Three images from NEM-Watch highlighting extremes of pricing in the Queensland region of the National Electricity Market today – illustrating the volatility, and hence the opportunities for Demand Side Response.
An illustration of the high demand and volatility on Tuesday 1st February.
Some snapshots of a day in which NEM-wide demand soared, driven by high temperatures across the middle of Australia.
A listing of some drivers for higher (and, in some cases, lower) prices in the wholesale spot component of the NEM.
A record of how a day of see-sawing prices appeared (in real time) in NEM-Watch
Note that the high prices have since been revised, but the low prices (down to -$1000/MWh) remain, at least for now.
On the 4th of February at around 11am energy users in NSW appear to have curtailed their load in response to high prices, resulting in a significant drop in demand. Simultaneously, network conditions and generator rebidding caused the NSW pool price to jump back and forth between extreme prices close to VOLL ($10,000/MWh) and the Market Floor Price (-$1,000/MWh).
A few snapshots and quick notes about a very hot spring day in the NEM, with demand soaring, IRPM dropping across the market, and prices at VOLL in NSW
A look-back at 11 years of NEM history to reveal the nature and measure of benefits large industrial energy users can gain from curtailability in the NEM
For only the third occasion in the 10 1/2 years that the NEM has been operational, the Cumulative Price Threshold (CPT) has been reached. Yesterday evening, the CPT was reached in the Tasmanian region.
One of 12 articles on the months past in the NEM – investigating the trends and significant events in the National Electricity Market during November.
One of 12 articles on the months past in the NEM. Here we examine the trends in price and demand across the NEM for September, and take a closer look at the effects of the 2007 drought on this particular month.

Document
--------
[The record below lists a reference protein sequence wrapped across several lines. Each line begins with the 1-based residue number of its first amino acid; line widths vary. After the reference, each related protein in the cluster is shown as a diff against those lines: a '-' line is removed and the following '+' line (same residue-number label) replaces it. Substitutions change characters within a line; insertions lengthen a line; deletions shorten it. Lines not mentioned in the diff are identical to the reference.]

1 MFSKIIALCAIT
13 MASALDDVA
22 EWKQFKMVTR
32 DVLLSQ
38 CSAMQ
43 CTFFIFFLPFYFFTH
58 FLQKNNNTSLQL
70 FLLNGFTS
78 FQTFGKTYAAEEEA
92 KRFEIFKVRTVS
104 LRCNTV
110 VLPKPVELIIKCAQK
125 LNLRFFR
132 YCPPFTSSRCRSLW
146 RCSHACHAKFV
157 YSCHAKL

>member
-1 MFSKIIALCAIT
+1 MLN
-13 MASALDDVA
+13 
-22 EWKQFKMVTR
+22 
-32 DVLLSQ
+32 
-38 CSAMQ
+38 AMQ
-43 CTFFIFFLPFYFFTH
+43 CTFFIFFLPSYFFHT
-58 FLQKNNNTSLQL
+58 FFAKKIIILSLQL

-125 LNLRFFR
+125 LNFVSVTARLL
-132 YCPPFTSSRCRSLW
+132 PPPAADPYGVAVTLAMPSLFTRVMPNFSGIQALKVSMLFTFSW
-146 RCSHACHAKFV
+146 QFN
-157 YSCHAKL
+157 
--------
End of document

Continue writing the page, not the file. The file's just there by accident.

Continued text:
One of 12 articles on the months past in the NEM – in which we examine the trends in price and demand across the NEM for the month of May.
One of 12 articles on the months past in the NEM. For January we revisit events such as the fires at Moomba in 2004 (which curtailed gas supplies from central Australia); and the blackout on 16th January 2007 which drove the price to VOLL in Victoria.
One of 12 articles on the months past in the NEM. February has seen multiple price spikes over the years often as a result of high demand caused by the summer heat, but also during times of surplus available generation capacity.
One of 12 articles on the months past in the NEM – covering notable events of March, such as the unforgettable South Australian heatwave of 2008 which caused the Cumulative Price to reach the Cumulative Price Threshold for the first time in our memory.
One of 12 articles on the months past in the NEM. Here we present a detailed analysis of prices in each region of the NEM, for the month of April over the past 10 years.
It appears that we spoke too soon when we mentioned on the 22nd July that winter 2008 had been relatively uneventful.
Just over 24 hours from making these comments, we saw prices jump sky-high in the mainland regions, and go the other way (to the negative price cap) in Tasmania.
Our Managing Director spoke at the “Australian Energy & Utility Summit 08” in Sydney on Tuesday 22nd July 2008, touching on issues including the extremes of price volatility that were experienced over winter 2007.
Following from an alert to the situation provided by NEM-Watch, Duncan Hughes published an article “Power Price Jump in Eye of the Storm” that mentioned the extremely low levels of NEM-Wide Instantaneous Reserve Plant Margin (IRPM) that had occurred for a 60-minute period over both days.
Our Managing Director was asked to speak at the “Queensland Energy” conference in Brisbane on Wednesday 12th March – specifically addressing the topic of price volatility in the NEM.
To provide the basis of discussion during the conference, we focused our analysis solely on Queensland region (to make the topic more manageable).
In our review of volatility in the Queensland region, we focused specifically on 3 core attributes of the market: Queensland dispatch prices; NEM-Wide Instantaneous Reserve Plant Margin; and the concept of “Economic Islands”.